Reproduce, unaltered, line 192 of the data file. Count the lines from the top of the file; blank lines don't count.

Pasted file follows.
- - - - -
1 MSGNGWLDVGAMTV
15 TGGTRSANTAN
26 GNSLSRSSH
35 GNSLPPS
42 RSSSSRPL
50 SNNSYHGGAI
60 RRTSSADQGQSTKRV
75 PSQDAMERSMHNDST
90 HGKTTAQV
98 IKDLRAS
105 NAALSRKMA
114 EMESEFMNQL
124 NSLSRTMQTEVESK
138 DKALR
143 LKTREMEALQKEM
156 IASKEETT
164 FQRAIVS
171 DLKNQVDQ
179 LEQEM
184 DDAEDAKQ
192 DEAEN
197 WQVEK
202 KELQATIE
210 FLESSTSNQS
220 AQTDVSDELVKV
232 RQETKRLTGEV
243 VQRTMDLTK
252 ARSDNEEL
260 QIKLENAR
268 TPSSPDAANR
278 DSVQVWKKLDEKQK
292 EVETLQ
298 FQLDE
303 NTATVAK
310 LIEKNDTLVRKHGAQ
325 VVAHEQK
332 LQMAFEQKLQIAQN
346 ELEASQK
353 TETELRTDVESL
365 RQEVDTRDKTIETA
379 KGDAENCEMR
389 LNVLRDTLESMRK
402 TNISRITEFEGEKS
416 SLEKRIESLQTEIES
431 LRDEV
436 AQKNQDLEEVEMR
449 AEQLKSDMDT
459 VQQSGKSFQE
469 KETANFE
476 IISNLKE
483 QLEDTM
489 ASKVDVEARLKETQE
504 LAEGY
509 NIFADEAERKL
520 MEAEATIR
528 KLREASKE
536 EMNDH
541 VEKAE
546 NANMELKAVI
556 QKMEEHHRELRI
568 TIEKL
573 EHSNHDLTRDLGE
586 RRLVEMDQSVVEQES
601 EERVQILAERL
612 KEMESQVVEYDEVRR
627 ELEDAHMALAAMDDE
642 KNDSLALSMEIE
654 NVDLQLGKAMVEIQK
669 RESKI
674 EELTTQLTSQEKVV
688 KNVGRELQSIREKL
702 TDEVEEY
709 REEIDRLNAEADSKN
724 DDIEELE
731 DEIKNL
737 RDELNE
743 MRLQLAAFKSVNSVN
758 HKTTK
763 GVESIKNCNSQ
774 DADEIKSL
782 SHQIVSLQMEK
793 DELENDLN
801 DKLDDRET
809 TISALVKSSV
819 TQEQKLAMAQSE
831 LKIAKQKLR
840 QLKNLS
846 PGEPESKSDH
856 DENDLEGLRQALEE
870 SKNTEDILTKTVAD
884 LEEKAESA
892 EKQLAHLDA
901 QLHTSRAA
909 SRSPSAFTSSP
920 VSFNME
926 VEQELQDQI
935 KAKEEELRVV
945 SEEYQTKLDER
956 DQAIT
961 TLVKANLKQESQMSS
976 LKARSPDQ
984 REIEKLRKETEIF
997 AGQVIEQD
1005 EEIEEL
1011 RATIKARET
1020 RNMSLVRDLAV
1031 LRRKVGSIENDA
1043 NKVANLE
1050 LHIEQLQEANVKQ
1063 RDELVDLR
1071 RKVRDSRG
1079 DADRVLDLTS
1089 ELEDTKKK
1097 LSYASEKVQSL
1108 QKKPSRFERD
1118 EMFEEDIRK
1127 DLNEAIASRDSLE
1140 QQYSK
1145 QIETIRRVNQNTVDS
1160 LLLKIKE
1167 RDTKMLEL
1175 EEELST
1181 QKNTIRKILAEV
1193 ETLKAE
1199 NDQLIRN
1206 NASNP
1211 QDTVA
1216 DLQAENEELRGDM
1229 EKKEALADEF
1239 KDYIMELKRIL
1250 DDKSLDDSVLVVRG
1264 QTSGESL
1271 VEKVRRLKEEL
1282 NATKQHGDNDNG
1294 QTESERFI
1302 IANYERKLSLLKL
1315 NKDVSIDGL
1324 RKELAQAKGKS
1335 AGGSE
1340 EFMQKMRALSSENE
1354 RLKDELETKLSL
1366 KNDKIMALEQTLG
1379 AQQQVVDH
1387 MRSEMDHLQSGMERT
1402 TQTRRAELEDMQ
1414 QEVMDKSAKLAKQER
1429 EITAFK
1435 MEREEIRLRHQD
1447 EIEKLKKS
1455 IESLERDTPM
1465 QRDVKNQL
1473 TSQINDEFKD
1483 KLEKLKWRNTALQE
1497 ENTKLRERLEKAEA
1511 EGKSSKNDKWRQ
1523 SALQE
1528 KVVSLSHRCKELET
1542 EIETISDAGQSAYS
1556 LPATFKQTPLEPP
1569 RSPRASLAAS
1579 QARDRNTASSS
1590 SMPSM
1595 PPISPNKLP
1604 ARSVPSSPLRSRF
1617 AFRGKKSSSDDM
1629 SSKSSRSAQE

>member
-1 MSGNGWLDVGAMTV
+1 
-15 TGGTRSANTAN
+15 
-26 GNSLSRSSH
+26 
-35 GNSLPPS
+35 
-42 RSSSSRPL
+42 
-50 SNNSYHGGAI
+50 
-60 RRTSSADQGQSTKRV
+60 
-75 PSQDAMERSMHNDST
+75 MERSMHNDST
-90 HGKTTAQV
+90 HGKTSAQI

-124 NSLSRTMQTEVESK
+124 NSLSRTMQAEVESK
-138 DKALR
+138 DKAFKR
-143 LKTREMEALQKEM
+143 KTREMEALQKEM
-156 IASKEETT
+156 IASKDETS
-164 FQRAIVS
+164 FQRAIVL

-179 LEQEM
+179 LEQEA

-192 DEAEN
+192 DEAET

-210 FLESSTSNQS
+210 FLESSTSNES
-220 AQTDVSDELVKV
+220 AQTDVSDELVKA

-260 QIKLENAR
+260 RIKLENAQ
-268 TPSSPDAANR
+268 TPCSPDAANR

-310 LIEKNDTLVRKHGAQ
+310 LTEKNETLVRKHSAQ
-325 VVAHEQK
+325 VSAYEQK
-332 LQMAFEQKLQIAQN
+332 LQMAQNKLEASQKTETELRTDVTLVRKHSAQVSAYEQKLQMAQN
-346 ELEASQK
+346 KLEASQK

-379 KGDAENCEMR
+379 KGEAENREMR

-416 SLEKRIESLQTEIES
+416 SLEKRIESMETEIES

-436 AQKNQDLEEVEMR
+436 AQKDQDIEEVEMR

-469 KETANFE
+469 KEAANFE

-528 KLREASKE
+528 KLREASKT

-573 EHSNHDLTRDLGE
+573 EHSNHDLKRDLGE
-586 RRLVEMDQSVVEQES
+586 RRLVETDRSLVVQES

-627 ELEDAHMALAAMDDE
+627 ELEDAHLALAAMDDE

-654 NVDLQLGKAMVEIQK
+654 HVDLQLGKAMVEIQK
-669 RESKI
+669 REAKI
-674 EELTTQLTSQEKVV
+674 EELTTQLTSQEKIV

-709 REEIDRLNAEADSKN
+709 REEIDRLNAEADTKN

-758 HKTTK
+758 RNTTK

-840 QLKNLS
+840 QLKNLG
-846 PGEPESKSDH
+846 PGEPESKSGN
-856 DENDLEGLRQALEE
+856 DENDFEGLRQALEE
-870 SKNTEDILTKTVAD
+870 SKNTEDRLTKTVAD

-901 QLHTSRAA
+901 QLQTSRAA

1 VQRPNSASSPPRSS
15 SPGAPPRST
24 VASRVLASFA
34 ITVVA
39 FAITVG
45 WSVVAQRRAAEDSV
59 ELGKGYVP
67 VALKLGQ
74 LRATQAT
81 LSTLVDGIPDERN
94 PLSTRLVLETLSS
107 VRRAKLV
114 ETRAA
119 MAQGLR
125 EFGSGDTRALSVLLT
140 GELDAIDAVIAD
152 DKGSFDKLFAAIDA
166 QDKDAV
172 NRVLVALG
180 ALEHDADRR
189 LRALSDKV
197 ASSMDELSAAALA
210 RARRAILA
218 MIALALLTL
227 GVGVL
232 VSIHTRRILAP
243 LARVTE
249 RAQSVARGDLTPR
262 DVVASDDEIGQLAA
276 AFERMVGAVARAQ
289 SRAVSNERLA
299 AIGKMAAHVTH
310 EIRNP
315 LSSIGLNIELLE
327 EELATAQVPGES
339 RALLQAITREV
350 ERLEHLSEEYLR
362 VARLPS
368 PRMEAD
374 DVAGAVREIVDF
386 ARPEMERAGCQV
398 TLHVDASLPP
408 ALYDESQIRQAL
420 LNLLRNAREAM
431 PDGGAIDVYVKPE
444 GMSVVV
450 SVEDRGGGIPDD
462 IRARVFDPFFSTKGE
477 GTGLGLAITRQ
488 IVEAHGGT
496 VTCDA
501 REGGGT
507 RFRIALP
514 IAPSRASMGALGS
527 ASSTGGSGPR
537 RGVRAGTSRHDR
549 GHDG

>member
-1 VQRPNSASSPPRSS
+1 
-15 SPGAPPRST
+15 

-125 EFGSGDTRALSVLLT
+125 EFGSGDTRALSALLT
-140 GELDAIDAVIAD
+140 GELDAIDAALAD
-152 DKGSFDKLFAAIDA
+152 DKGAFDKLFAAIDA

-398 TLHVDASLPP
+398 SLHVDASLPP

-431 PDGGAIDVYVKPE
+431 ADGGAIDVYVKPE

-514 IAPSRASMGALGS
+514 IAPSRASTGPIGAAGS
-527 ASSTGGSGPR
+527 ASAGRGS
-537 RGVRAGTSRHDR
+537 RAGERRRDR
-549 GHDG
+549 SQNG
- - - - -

-156 IASKEETT